With its quick laughs and sweet romance, Women Who Flirt should easily satisfy those with an undiscerning eye. To more discerning eyes, the lightweight story and featherweight characters give more than enough cause to dismiss the film. Those with progressive sensibilities will certainly find the portrayal of women in the movie troubling. Women are shown to be master manipulators who bend men to their will by strategically batting an eye or bamboozling them with flirtatious baby talk. The reason Hailey gives Angie for fighting with her over Marco is incredibly juvenile. It’s the motivation of an immature 13 year-old middle school girl, not the motivation of a grown woman. Moreover, the briefcase models from Deal or No Deal had more personality and were more distinguishable with their numbered briefcases than the Barbie Army of Jiajia (Choenyi Tsering), Nana (Yang Kaidi), Guagua (Li Fangding) and Yaya (Ni Musi). There’s plenty of circumstantial evidence in Women Who Flirt to build an argument that Pang Ho-Cheung is guilty of misogyny.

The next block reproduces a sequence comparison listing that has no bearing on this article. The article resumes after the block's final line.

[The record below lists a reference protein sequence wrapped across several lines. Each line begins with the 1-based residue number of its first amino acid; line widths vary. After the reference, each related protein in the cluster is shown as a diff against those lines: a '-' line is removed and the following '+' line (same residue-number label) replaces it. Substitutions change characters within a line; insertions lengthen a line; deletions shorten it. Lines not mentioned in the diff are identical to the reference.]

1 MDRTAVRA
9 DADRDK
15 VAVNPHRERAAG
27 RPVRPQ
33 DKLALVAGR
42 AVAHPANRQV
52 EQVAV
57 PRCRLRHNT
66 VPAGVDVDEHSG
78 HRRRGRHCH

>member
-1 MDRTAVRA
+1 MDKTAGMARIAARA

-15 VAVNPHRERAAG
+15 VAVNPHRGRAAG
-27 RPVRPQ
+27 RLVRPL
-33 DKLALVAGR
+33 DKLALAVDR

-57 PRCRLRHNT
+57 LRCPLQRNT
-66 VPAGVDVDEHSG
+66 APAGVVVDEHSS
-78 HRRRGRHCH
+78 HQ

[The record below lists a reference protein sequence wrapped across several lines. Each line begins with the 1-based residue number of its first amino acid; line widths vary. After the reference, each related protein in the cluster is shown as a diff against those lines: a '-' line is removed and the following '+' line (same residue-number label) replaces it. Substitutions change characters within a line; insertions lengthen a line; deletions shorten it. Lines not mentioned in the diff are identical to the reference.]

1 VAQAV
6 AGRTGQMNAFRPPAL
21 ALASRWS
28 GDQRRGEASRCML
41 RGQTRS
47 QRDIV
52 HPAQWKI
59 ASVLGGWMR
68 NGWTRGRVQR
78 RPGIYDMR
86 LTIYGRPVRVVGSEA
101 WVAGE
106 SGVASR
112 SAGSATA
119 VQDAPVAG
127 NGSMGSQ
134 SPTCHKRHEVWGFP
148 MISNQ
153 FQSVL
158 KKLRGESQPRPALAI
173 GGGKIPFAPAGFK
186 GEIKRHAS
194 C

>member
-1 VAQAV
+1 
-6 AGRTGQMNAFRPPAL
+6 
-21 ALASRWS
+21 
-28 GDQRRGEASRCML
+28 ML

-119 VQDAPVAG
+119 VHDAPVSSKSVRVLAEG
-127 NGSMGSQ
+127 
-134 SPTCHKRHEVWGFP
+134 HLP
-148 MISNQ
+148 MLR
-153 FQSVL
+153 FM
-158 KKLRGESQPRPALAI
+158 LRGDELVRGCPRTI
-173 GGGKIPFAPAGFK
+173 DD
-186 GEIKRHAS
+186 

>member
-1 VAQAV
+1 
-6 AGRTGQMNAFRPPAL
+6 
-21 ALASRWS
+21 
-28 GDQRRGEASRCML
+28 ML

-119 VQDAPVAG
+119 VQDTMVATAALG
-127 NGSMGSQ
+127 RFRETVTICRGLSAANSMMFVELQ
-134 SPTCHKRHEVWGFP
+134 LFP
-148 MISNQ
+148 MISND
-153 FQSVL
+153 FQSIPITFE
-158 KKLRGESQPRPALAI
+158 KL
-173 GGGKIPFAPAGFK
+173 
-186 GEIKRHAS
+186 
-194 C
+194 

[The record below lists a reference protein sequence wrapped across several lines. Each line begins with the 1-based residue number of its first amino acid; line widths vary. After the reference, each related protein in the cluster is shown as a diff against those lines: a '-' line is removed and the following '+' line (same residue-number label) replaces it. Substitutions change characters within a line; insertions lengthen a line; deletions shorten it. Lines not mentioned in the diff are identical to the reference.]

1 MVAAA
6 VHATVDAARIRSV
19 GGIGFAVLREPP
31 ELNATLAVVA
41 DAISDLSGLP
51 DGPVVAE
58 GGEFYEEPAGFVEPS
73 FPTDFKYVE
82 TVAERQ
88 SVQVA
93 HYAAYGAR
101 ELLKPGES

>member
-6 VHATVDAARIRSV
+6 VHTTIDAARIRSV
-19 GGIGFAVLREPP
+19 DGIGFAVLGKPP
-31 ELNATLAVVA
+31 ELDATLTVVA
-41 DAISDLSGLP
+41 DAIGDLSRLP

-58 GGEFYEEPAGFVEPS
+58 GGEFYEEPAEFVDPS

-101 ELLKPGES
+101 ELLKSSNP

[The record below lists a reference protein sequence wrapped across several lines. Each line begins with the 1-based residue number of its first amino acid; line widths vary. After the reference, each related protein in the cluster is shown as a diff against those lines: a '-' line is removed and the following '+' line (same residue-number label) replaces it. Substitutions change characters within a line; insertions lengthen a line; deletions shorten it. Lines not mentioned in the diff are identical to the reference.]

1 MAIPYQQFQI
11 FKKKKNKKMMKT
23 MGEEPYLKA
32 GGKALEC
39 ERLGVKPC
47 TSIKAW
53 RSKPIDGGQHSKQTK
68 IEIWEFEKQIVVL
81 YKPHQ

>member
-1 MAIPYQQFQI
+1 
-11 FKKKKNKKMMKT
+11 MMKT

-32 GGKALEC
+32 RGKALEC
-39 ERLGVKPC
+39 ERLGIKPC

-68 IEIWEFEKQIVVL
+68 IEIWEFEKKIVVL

However, it’s important to look at intent. As twenty seasons of Law & Order has taught, actus reus non facit reum nisi mens sit rea (the act is not culpable unless the mind is guilty). With its quick pace, thin story and even thinner characters, it’s clear that the only intention here is to tell a specific story about a specific set of characters set in a specific environment. There is no attempt to say anything greater about society at large. In fact, Women Who Flirt takes a more optimistic, less dim view of society than the relationship guide book on which it‘s based. The film’s resolution actually rejects the book’s view that a relationship is like a cup of coffee and flirting is like sugar. According to the book, whether or not a woman will have a good relationship rests entirely on her ability to flirt; not enough flirting will lead to a bitter relationship, while too much would be nauseating.
Instead, Women Who Flirt shows relationships work more like chemical bonds. Two atoms become attracted to each other and form a stable molecule because the set of qualities and behaviors of the two atoms are compatible. They are, as Newton put it, “glued together by rest”. By contrast, keeping a relationship together by constantly measuring the level of flirting sounds exhausting. Relationship philosophies and gender politics aside, Women Who Flirt will have most viewers leaving the theater with a smile on their face and warmth in the heart. In the end, isn’t that what going to the movies is all about? (Sanney Leung, 12/2014)